Ceramic Tile Cutting

trb157 Posted By trb157, Sep 22, 2006 at 6:18 PM

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  1. trb157

    trb157
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    Jul 12, 2006
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    Since there are so many hearth installers here, I wanted to ask what is the best way (not using a wet saw) to cut ceramic tile. I am installing a new kitchen floor and my friend, the home builder, said to just buy a blade for a circ. saw or hand grinder instead of forking out the cost of renting a wet saw for 3 days. I know I can do it that way since I only have striaght cuts to make. Is there any other way I am forgetting? Luckily I had no pieces to cut when I put my hearth pad down. Thanks for the advice
     
  2. Homefire

    Homefire
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    Jan 16, 2006
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    Cut the tile outside and use a fan to blow the dust the other way if you can't wet it.
    I know you can buy a cheap wet saw at Lowe's or Home Depot for around $50 and that is about 1 day rental at Taylor rental.
    Despite what others may say you can buy great quality material and tools at Lowe's and Home Depot. You just have to willing to spnd the extra bucks for the good stuff.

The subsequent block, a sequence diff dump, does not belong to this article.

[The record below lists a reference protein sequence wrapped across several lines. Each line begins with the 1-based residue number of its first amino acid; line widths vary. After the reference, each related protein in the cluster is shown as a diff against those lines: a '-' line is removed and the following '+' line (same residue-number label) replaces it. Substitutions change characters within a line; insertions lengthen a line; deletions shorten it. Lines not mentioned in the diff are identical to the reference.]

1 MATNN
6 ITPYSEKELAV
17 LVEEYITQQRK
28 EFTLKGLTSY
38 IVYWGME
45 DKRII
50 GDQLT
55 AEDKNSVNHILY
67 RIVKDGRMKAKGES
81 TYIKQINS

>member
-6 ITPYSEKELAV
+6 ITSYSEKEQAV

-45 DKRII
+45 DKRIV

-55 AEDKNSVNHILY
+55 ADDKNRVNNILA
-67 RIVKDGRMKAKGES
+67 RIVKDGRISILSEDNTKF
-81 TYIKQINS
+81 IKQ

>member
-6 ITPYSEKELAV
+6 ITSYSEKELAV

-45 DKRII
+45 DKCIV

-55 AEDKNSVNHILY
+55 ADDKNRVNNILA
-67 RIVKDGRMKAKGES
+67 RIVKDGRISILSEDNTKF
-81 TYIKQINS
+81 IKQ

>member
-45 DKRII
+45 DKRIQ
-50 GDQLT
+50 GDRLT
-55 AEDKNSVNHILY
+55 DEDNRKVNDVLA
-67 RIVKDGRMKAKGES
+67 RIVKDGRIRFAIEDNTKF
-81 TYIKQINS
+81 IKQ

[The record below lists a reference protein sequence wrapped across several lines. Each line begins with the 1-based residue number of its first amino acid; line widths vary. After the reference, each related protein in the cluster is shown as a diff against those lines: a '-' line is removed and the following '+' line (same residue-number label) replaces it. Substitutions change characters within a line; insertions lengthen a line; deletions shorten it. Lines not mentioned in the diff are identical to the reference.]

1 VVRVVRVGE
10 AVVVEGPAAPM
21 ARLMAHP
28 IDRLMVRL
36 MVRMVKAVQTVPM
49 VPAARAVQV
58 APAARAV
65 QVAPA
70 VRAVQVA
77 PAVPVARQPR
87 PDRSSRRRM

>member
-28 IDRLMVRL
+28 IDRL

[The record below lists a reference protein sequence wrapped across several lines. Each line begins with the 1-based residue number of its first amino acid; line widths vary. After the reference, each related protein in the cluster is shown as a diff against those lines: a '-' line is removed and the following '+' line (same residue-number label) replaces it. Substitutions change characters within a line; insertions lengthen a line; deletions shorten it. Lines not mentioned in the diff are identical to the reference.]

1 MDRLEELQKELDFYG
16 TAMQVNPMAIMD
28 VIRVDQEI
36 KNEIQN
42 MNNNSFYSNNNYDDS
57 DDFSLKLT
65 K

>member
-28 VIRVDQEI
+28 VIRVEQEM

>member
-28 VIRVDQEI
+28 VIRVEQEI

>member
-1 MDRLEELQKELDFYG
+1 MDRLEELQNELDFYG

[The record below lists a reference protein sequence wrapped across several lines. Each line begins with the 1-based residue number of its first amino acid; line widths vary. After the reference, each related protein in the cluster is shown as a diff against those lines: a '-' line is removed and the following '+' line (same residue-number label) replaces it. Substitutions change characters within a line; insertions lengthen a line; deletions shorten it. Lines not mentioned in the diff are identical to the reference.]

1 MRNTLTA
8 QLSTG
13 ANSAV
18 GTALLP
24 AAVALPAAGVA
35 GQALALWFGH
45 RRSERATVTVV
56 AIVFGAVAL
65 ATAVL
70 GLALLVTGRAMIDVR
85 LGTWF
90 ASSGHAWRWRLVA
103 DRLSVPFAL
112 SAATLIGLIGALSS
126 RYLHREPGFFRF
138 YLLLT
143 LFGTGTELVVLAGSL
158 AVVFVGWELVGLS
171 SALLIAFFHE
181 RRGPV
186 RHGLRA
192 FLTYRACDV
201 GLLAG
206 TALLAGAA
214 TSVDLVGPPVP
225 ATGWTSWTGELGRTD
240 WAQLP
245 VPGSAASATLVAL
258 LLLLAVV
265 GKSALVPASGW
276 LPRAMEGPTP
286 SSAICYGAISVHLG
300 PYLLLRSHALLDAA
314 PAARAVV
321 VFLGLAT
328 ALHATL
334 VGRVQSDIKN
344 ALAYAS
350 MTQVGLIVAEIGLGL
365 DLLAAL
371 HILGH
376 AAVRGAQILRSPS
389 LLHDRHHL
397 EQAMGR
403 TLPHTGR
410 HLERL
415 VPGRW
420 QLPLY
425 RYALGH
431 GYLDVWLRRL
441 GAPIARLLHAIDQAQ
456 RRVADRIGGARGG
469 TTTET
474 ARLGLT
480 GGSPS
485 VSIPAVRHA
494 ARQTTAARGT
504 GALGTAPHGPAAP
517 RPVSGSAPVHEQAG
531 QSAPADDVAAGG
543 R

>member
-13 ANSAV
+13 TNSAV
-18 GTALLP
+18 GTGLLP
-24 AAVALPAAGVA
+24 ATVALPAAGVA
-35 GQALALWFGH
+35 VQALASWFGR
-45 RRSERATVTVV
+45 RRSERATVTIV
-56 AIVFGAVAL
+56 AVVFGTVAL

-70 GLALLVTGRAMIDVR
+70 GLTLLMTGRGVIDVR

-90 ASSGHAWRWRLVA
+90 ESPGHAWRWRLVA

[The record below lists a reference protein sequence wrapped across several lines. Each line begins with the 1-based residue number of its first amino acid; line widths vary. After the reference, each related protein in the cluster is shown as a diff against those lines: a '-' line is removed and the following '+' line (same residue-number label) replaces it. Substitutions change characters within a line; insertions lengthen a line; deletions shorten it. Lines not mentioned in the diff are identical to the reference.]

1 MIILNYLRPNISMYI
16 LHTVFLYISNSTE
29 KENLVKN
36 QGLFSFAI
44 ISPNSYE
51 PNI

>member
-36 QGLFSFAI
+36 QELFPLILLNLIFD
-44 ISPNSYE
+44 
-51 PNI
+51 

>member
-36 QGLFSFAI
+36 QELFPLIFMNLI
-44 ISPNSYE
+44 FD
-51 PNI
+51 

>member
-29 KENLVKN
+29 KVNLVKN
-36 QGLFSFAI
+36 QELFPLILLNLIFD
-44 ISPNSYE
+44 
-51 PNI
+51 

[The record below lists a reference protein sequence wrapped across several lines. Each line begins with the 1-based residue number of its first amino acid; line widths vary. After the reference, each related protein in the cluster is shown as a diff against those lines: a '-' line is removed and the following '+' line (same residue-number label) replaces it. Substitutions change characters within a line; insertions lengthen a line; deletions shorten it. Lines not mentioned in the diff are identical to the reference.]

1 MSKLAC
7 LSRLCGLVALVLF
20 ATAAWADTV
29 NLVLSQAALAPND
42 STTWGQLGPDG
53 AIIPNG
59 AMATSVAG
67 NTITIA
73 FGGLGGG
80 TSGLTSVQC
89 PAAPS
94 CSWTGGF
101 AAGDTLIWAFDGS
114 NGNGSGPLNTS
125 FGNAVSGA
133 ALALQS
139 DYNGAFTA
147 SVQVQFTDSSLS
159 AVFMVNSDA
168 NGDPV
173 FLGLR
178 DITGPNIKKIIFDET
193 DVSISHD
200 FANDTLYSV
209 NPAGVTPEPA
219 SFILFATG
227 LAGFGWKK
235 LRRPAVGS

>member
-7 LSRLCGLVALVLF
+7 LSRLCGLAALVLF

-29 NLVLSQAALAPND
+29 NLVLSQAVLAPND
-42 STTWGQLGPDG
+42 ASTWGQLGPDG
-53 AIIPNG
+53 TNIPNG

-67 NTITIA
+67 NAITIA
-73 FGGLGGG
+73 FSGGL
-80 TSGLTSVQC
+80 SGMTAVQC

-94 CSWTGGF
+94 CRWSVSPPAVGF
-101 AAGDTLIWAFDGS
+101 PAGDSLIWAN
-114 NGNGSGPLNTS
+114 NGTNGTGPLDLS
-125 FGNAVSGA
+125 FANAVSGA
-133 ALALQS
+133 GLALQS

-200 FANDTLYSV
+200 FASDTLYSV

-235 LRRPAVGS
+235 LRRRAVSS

3. Roospike

    Roospike
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    Nov 19, 2005
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    I'm another one for the wet saw from the box stores. The rental store was $25.oo a day for the wet saw at the box stores for $50. or so. I had bought a dry blade and it cut but chiped the he(( out of the tile. I used an angle grinder to cut a small cut and it chipped it too. BTW , Why no wet saw option are you asking for?
     
  4. trb157

    trb157
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    Jul 12, 2006
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    I'll check out Lowe's. I got a deal on the tile at .62 per tile when our old Lowe's was closing so my cost is pretty low. I know out wet saw rentals are around 30.00 per day so that's why I eliminated them in search of a dry blade. I'll see what they cost to buy. Thanks
     
  5. ChrisN

    ChrisN
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    Nov 19, 2005
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    for straight cuts I use a hand cutter. it has two parallel bars that a cutting blade runs down and a long handle attached for leaverage. you score the tile with the cutting blade and then turning the handle 180 degree, a small pad pushes the tile down and snaps it. I think it costs about $20.00 and works great for tiles over 4".
     
  6. trb157

    trb157
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    Jul 12, 2006
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    Any idea where I can get this. Is it sold on the web?
     
  7. Homefire

    Homefire
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    Jan 16, 2006
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    Get it at Lowe's or Home Depot or your local hardware.
    You can buy hand held cutter as well.
    You might want to freshen a bit on working with tile at one of the many tile sites on the web.
    But like I said before get the cheap water saw and go slow with it , I think you wll be really happy.
     
  8. Eric Johnson

    Eric Johnson
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    Nov 18, 2005